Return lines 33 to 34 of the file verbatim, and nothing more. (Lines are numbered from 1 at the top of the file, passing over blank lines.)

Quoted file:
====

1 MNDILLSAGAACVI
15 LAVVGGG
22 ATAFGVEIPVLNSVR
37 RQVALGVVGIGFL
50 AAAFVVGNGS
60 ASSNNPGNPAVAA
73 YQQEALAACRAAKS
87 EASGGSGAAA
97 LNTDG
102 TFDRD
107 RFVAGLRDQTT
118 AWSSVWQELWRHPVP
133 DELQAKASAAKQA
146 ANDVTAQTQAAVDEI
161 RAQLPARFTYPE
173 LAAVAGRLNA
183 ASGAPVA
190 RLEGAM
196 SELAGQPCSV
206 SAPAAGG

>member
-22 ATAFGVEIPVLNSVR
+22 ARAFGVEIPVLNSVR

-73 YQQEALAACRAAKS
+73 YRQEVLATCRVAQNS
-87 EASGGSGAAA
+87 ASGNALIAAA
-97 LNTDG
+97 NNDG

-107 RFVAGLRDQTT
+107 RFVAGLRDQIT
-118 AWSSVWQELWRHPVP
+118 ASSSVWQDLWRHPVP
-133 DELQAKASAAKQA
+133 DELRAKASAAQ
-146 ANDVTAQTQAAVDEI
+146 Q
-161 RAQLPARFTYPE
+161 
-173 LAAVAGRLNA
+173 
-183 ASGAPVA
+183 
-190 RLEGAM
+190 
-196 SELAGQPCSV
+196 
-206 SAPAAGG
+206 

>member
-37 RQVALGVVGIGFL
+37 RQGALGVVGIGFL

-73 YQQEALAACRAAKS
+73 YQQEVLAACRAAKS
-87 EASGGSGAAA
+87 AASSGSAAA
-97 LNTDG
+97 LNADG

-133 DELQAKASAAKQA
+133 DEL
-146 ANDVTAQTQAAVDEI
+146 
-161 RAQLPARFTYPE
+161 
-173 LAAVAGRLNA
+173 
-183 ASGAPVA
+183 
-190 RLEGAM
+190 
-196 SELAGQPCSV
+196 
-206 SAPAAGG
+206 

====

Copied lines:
+118 ASSSVWQDLWRHPVP
-133 DELQAKASAAKQA